Robert Novak
WASHINGTON -- Sen. Rick Santorum, a first-termer from the famous Republican class of '94 who is a prime Democratic election target in Pennsylvania this year, went to suburban Philadelphia (Montgomery County) this week to urge across-the-board tax cuts. That hardly seems exceptional for a conservative Republican except that it contradicts the liberal mantra heard inside the Washington Beltway. The national capital's anti-tax reduction bloc -- politicians, experts, journalists -- has put out the line that Republicans in close races have abandoned presidential candidate George W. Bush's proposal to grant tax reductions to everybody. "They're running away from it everywhere," Democratic general chairman Ed Rendell told me on CNN's "Capital Gang" last Saturday night. "All the Republicans out there in tough races are disavowing the tax cuts." Why would the Democratic Party's leader so aggressively assert that his GOP opponents want no part of a proposal that he contends is self-defeating? Because tax reduction is potentially the most lethal weapon in the Republican arsenal. That explains the anti-tax drumbeat insisting that people really don't want their taxes cut. Intimidation by such talk could explain why Republican candidates, Gov. Bush included, have not called for tax cuts more insistently. During last weekend's television discussion, my fellow columnist Al Hunt challenged me to "go out and report" to confirm his claim that Republican candidates have abandoned tax reduction. I did, and it instead confirmed my contentions that they have not. Contrary to Rendell, all endangered Senate candidates are talking about tax cuts, and certainly not Al Gore's targeted reductions requiring the recipients to undergo arduous personal qualifying tests. I asked Santorum whether he endorsed every jot and tittle of Bush's tax plan. "I'm not familiar with every jot and tittle of his plan," the senator replied. "But I believe in across-the-board tax reductions -- for all taxpayers, not just those who do what the government wants them to do." Indeed, Bush might have been well-advised to follow Santorum's example by offering a broad outline of his tax plans (as he did with Social Security reforms). Like Santorum, many Senate candidates embrace the Bush plan in concept rather than detail. Some -- including Sen. Spencer Abraham in Michigan and Rep. Rick Lazio in New York -- advocate lower capital gains taxation, which inexplicably is missing from the Bush plan. Whatever the details, Republican candidates in tough Senate races stress tax reduction as no Democrat does. Abraham calls for "a much-needed tax cut." Lazio proposes innovative across-the-board relief: deduction for income tax purposes of payroll taxes paid. In Missouri, Sen. John Ashcroft praises the "Senate's tax relief bill." In Washington, Sen. Slade Gorton champions "radical reform of the tax code" for the long haul and "needed tax relief" for now. The public attempt by Democratic leaders to label tax cuts as something nobody wants belies the pandemonium at the White House over possible passage of the merest tax cut. Repeal of the "Spanish-American War Tax" (so-called because a federal excise was levied on telephone calls to finance that long-ago conflict) is provoking President Clinton's veto of the unrelated, non-controversial appropriations bill that contains it. Anything to avoid Republicans getting credit for tax cuts that supposedly nobody wants. That is why Vice President Gore says Bush would "take the entire surplus and squander it on a big tax cut." In fact, Bush's tax cut is estimated at $1.3 trillion over the next decade, while the non-Social Security surplus most recently is predicted by the Congressional Budget Office at $3.3 trillion. Then, why have congressional Republicans replaced tax cuts with a plan dedicating 90 percent of the surplus to troglodyte reduction of the national debt? They haven't. At least, the more sophisticated haven't (one knowledgeable Senate Republican calls the plan "goofy economically"). But since Clinton is committed to veto all tax reductions escaping the Capitol Hill grinder, the Republicans are trying to save the surplus from runaway spending. That is only a temporary expedient. Republicans remain the tax-cutting party, as reflected by their approach to closely contested campaigns -- including Bush's. Democrats would not be lecturing the GOP on how unpopular the party's position is if the specter of tax cuts did not worry them.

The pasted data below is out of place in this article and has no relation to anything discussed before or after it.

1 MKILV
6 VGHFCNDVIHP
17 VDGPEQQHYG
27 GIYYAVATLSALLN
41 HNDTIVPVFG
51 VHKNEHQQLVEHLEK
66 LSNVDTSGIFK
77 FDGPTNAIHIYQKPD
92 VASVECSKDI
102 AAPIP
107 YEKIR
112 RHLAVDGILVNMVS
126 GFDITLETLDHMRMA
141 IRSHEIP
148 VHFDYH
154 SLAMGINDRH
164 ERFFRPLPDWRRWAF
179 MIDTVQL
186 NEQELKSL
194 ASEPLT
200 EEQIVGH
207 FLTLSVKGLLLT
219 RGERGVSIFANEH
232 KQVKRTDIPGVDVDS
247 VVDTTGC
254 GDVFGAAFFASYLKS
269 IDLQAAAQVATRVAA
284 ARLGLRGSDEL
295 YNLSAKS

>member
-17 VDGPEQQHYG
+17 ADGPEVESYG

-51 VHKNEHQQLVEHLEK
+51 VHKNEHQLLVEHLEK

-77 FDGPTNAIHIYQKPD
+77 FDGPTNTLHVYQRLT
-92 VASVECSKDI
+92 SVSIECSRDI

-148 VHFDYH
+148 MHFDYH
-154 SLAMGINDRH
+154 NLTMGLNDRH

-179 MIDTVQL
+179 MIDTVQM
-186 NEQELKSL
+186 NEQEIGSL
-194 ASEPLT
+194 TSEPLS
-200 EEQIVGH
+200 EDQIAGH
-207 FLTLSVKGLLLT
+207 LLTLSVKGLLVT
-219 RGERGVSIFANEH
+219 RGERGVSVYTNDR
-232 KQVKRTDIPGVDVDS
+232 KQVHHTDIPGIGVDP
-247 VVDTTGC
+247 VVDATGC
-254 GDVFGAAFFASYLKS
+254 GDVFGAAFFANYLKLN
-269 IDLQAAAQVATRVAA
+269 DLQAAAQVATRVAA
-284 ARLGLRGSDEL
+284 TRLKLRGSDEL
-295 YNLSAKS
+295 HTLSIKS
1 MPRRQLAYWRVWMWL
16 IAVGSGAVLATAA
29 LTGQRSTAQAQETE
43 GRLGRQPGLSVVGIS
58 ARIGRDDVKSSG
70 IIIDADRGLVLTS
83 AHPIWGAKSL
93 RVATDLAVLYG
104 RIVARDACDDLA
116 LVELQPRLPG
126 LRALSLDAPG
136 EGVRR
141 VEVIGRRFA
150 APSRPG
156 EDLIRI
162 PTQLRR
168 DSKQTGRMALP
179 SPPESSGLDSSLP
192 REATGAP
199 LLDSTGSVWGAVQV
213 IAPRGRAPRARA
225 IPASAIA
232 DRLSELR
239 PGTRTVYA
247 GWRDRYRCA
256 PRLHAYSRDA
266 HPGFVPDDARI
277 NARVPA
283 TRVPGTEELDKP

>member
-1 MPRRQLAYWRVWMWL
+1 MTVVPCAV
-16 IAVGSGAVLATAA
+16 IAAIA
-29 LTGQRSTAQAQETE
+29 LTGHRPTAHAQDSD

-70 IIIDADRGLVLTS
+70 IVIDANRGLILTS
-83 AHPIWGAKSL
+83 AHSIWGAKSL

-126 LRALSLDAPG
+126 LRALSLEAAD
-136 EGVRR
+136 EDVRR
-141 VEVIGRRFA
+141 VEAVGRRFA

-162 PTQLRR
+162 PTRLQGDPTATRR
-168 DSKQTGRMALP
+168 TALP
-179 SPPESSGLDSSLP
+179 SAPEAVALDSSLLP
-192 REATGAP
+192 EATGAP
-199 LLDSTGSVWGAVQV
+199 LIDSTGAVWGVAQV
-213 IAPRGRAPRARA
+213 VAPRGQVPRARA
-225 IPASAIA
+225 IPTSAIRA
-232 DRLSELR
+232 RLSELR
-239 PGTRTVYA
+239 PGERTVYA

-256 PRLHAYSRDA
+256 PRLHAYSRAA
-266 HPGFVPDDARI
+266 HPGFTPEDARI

Robert Novak

Robert Novak (1931-2009) was a syndicated columnist and editor of the Evans-Novak Political Report.
 

 
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